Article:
School Lunches Can Be Healthy. New York Chef Bill Telepan Is Showing Us How.

Chef Bill Telepan was attending parent-teacher conferences at his daughter's school in 2008 when he was first introduced Wellness in the Schools, a nonprofit dedicated to inspiring healthy eating and environmental awareness for public-school students. Founder Nancy Easton was a parent at the school and a part of its wellness committee, which on that night was distributing wraps and sandwiches to parents and soliciting feedback on the potential lunch options. "I grabbed some of the sandwiches and took them to the classroom, and on my way back down after the meeting, I said, 'How can I help?'" recalls Telepan.

When he wasn't working at his eponymous Upper West Side restaurant, Telepan began attending the wellness committee meetings to learn more about the school's lunch items and the kids' food requests. A few months in, his involvement grew significantly. He was volunteering during a recess period when the assistant principal beckoned him to check out the salad bar and to see why the students weren't eating it. "It was basically just some brown lettuce, tomatoes, onions and jarred dressing," he remembers. In that moment, he knew he wanted to do more. "I went back to Nancy and the gang and said, 'Hey, what if I cooked?'"

The chef's call to action went far beyond putting prettier food on a plate. "In New York City, 75 percent of the kids get free or reduced-priced lunch, and those kids are the ones who don't have a good meal to go home to and often don't have breakfast, making lunch the only hot meal of the day sometimes," Telepan explains. "Why should they be getting processed food? Why can't they have access to good food that will help to get them through the school day, to learn and to excel?"

Since the school had several recipes already in place, Telepan sifted through the existing options to inspire healthier versions and entirely new offerings, including an enhanced salad bar, vegetarian chili and hormone-free milk from Hudson Valley Fresh. With the items well received in his daughter's school, Telepan and the team extended the menu to the other two schools where WITS had a presence at the time, and to eight additional schools in the following year. That momentum propelled the chef to develop several more recipes for the program, enough so as to eventually form an official WITS menu that now includes items like Tuscan roasted chicken, veggie meatballs with Bombay curry sauce and sweet potato waffle fries. As WITS continued to grow, the team began hiring culinary-school graduates to work within the schools, training cafeteria staff members and educating students on healthy eating.

Recognizing that the best way to encourage students to try the new menu additions was to teach them how to cook, WITS also developed culinary "labs" — cooking classes that take over the science lab of the school. There, students learn about the benefits of various ingredients and how to prepare the dishes they'll be eating in the cafeteria, dishes like roasted potatoes, braised carrots, pastas and pizzas. "When they make it, they're more liable to taste it," says Telepan. "And when they say, 'This is delicious,' we tell them, 'Great, because it's going to be on the menu next Tuesday.'"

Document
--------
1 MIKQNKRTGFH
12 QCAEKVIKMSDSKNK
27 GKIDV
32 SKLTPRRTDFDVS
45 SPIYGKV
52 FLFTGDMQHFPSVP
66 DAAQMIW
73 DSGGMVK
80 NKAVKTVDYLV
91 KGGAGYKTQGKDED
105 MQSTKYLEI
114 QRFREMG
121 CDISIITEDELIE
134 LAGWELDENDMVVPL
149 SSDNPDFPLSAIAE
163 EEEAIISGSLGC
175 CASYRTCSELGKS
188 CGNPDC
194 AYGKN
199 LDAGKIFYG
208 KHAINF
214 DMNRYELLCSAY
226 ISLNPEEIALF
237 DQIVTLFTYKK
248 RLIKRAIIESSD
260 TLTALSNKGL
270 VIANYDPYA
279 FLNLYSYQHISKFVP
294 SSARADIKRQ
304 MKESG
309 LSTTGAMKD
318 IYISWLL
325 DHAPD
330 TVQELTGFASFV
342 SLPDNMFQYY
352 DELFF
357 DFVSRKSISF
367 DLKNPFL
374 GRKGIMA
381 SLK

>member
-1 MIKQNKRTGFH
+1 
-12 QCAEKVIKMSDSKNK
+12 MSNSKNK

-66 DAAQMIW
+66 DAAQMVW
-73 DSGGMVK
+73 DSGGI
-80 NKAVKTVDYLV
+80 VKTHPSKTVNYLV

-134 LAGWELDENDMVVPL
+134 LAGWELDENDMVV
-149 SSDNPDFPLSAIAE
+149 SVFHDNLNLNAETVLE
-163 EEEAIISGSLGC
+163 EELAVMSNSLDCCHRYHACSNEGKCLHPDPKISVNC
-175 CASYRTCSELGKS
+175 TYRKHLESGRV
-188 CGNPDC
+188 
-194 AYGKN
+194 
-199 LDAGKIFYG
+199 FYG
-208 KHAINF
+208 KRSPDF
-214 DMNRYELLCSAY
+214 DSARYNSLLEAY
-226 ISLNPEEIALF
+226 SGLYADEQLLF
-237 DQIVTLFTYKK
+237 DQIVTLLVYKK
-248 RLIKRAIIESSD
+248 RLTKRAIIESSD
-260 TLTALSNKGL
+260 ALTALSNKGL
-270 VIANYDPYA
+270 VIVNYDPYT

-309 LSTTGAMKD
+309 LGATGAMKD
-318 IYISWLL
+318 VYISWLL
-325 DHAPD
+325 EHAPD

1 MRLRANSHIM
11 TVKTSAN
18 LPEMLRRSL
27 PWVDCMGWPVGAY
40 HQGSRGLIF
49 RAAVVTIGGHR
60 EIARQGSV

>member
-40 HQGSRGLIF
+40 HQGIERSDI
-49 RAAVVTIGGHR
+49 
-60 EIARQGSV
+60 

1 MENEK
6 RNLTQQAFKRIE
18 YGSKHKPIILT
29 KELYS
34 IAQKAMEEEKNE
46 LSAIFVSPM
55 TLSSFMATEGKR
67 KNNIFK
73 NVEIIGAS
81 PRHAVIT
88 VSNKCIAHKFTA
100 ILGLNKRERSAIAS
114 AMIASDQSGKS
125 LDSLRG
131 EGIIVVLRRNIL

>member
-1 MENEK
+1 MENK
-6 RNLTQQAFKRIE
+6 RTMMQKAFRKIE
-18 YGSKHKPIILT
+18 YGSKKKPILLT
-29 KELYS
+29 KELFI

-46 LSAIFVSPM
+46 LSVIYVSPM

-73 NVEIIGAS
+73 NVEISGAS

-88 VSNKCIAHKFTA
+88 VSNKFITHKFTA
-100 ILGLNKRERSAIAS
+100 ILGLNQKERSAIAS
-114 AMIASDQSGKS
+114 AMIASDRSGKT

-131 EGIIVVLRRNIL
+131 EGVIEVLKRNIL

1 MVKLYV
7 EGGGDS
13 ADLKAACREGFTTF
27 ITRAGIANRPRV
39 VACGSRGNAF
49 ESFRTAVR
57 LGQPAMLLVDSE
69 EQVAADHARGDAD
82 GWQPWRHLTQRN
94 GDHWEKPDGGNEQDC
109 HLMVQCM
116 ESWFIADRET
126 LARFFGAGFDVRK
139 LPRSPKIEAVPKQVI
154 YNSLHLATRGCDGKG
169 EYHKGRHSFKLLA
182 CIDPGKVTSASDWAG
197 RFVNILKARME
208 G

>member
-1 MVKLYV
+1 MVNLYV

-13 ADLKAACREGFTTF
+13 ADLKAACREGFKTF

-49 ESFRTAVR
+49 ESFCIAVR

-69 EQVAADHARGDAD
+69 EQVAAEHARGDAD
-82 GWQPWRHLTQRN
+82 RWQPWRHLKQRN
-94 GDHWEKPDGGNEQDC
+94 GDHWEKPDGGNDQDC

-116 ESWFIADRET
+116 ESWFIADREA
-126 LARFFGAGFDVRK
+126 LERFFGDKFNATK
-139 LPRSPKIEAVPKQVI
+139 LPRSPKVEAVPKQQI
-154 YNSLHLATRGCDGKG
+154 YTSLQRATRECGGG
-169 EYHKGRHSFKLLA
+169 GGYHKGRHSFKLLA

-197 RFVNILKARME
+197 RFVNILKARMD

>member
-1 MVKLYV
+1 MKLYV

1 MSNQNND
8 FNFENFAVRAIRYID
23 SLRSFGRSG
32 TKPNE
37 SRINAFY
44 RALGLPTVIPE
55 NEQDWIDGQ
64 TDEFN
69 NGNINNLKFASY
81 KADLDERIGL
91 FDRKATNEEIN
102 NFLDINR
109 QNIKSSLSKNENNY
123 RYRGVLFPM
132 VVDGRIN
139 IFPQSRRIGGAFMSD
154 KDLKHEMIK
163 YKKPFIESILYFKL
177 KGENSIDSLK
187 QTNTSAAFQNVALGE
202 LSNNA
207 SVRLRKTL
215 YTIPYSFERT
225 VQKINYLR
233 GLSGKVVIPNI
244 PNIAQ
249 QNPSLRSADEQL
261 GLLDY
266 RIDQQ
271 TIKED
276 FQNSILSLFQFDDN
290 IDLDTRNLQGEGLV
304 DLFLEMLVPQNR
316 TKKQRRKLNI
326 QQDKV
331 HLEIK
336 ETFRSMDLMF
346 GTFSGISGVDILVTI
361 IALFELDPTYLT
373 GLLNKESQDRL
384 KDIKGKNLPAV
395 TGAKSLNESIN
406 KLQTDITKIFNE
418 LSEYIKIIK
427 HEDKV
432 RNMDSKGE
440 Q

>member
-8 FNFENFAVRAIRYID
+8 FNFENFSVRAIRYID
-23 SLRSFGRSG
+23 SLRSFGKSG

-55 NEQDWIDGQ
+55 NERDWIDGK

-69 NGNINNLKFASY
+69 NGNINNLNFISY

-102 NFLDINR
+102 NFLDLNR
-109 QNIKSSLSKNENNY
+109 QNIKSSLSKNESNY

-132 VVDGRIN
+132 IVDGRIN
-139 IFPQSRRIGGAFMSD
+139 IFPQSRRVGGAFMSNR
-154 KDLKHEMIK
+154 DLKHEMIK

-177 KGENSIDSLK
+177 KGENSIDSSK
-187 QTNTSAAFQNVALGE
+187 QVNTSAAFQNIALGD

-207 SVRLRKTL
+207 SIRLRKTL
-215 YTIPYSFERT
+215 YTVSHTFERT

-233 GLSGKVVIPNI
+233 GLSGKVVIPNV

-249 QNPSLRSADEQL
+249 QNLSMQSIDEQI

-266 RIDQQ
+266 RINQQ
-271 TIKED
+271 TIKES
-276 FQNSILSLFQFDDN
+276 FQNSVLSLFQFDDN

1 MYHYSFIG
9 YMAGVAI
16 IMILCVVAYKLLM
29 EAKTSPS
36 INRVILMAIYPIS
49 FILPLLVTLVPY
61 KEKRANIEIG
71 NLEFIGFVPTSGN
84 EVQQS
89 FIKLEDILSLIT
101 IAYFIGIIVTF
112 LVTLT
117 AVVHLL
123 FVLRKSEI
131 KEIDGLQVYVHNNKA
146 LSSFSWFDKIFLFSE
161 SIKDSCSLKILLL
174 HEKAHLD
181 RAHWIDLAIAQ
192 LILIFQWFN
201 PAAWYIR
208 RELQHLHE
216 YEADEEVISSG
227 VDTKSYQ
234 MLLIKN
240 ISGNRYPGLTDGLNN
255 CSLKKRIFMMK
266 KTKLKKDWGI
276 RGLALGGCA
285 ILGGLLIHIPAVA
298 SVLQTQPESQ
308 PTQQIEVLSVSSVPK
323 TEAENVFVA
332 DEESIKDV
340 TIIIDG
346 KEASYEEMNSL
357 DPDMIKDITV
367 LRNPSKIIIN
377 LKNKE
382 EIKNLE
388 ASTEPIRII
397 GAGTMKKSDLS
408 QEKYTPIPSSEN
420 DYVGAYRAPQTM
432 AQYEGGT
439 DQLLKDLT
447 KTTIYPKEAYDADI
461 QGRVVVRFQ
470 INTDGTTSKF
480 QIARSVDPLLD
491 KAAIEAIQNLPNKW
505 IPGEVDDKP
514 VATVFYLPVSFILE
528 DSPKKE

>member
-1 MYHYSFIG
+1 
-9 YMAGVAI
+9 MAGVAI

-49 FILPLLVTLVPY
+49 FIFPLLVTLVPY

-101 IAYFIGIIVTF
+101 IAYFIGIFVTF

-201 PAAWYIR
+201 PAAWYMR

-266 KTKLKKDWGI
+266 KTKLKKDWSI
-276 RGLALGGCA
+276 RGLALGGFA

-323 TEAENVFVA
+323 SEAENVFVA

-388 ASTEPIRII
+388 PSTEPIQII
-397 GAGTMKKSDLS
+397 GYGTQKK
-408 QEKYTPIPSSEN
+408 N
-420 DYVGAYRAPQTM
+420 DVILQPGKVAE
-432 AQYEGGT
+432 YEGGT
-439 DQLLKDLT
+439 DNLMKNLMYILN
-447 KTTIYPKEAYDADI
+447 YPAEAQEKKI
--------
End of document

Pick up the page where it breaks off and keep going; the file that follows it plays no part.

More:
The Wellness in the Schools program teaches kids about healthy ingredients and how to prepare them. 

Telepan credits the classes with demystifying food for kids, a population he feels is genuinely inclined to learn about what they're eating. "It's about education," he says. "People think there's no way children would eat from a salad bar, but that's not true. I think kids are curious." Still, he admits that time and consistent efforts need to be at play. "You have to let kids try things, and you have to keep at it," he says. "My daughter had to try cauliflower about 12 times before she liked it."

The celebrity-chef card works in capturing interest, too. "It helps that I go in wearing a chef coat, say hi to the kids and sign autographs once in a while," says Telepan. That buzz is only amplified by the nonprofit's chef partners. The program invites other big-name New York chefs, like Butter's Alex Guarnaschelli and Gramercy Tavern's Michael Anthony to adopt a school and carry out initiatives throughout the year, including tastings, demonstrations and projects like school gardens and greenmarket tours.

Those chef partners will also be participating in the "I Heart WITS" gala on May 5, an evening celebrating the nonprofit's 10-year anniversary at New York's Riverpark restaurant. The night's dinner will showcase dishes from more than 35 area restaurant and beverage partners, including Marc Forgione, DBGB, Blue Hill Stone Barns and Tertulia. Guests will have a chance to win health, fitness and travel experiences via live and silent auctions. Accompanying hosts Telepan and Easton will be model Chrissy Teigen and chef Josh Capon, and the event will honor individuals who have had an influential impact on the health and wellness field.

After assisting WITS to grow from three schools to 60 in his seven years of involvement, Telepan fondly recalls one event that helped put such possibilities into perspective. "I was sitting in on a lab at a school we had been in for three years, and one of our cooks asked the kids, 'What are the health benefits of olive oil?'" he remembers. "Every single kid raised their hand and knew the answer." For Telepan, that moment confirmed two things. "One, healthy eating is something that's not going to happen overnight and has to be talked about often," he says. "Two, kids will surprise you.'"

Individual tickets for the "I Heart WITS" Gala are $300 and can be purchased here

Read more about worthy causes on Food Republic:

  • Breakfast Is The Answer As Schools Get Smart
  • Why Are These Chefs Posing In Front Of The Great Wall Of Tabasco?
  • Eat Sandwiches, Salads From NYC's Best Chefs, Support A Good Cause